Wednesday, 28 September 2011
The Travissty of COGs and Mandos (Author Review)
I'm putting this up one day ahead of the usual Thursday slot due to problems with a work schedule, but I hope the length and detail of this piece makes up for this slight change.
This is a slight departure from the usual viws as it takes a look at the problems with one author, Karen Traviss, mostly focusing upon her novels within the Star Wars franchise rather than a single item.
Some readers might not like what I am about to say and I am going to be critical of the author's actions as much as her writings. Mostly because her behaviour and personality seems to have led to the decline in quality of her work.
But before I begin there are a number of thing which I wish to state.
I do regard Traviss as being a somewhat competent writer.
The style in which she describes scenes both in and out of combat is highly professional and detailed. What's more is that while there are a lot of elements within her books which I hate, there were more than a few ideas which I took an immense liking to. One such example being the ARC Null unit.
If she had kept out of Star Wars and her Republic Commando series had been written as an entirely independent universe, the chances are that I would be a fan of it.
Her main problem is that she's a terrible writer when it comes to universes already heavily expanded upon and seems to have incredible difficulty characterising individuals written by other authors.
What Traviss needed was to move onto a franchise with little in the way of novella already having been written about it. She's now doing this with the Gears of War series and managed to achieve the position of head writer for the final game, so it appears she is not as incompetent as it would seem from her Star Wars tales.
Secondly I want to point out that I'm a long time fan of the clone troopers and Mandalorians. Characters like Alpha-17, Jango Fett and Canderous Ordo are some of my favourites amidst this universe. I also enjoyed the grey morality which was occasionally displayed with their civilisation and while I thought they made better villains it was good to see elements of how they developed from the Crusaders into the Defenders.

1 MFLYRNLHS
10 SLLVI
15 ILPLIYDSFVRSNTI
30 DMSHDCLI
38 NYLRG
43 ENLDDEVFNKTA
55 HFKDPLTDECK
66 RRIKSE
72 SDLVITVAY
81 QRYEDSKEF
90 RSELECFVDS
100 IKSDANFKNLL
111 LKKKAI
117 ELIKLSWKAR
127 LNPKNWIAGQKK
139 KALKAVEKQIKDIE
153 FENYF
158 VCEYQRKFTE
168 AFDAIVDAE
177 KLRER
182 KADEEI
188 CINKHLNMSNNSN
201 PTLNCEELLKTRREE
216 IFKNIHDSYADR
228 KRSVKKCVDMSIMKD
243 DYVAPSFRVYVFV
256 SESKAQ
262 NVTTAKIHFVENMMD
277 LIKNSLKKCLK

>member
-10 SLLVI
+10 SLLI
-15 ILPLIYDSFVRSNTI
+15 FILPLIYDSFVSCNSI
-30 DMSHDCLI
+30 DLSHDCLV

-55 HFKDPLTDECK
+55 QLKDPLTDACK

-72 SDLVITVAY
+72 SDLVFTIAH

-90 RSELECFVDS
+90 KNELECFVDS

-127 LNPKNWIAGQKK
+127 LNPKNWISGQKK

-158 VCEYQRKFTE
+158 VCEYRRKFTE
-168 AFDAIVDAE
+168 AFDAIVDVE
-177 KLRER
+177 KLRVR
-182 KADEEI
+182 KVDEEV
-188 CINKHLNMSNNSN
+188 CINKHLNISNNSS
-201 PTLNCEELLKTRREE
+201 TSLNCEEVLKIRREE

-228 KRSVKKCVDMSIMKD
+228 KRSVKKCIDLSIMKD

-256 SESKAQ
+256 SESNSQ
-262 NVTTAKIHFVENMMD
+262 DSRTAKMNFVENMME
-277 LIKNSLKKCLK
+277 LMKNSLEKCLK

I'll also give Traviss credit for trying to create a Mando'a language through the rhythmic chanting present within the opening screen of Republic Commando. The only complaint of which is how grammar was simply tossed out the window making it somewhat painful to read/use.
Now, with that out of the way I'm afraid I'm going to have to start criticising her works.
The first and foremost of these is her apparent obsessions over Mandalorians. Or outside of Star Wars a number of very similar proud warrior cultures she portrays as being utterly superior to all other races. Similarly she's intent upon bashing a franchise's current heroic faction and demonizing them to make her own group look better.
This is just as visible within Gears of War as Star Wars with her books containing COG operated mass gang raping facilities with some contrived reason for them wanting a steady supply of soldiers to be sent into warzones.
Ignoring the massive logic problems with these facilities having only been in operation for a few years, how long it takes a child to grow, the obvious and easier alternatives to this etc. I just want to point out that she's trying to demonize an organisation of soldiers already being forced to commit atrocities in the name for survival by turning them all into operatives within a group which utilises rape activities.
Additionally, the weapons developers which humanity needs? She repeatedly tries to hammer in the idea that all of them are war criminals, no matter their intentions or for what reason they're creating them.
Traviss also introduced us to the Pesang warriors. These are presented as being hyper-competent, misunderstood and absolutely perfect. They are shown as presented to be almost exactly like her version of the Mandalorians within her Star Wars books and just happen to be fighting for humanity and frequently outdoing the COG units at every turn.
The exact same thing is present within Traviss' portrayals of Jedi and Mandalorians within her Star Wars novels. Whenever a Jedi appears she often does everything within her power to show them to be the worst kind of irredeemable scum possible. Ignoring almost all good they can do and making them incredibly decadent, weak and overconfident. This is done to the point in which a Jedi character within Hard Contact is taught how to properly melee fight by a Clone Commando.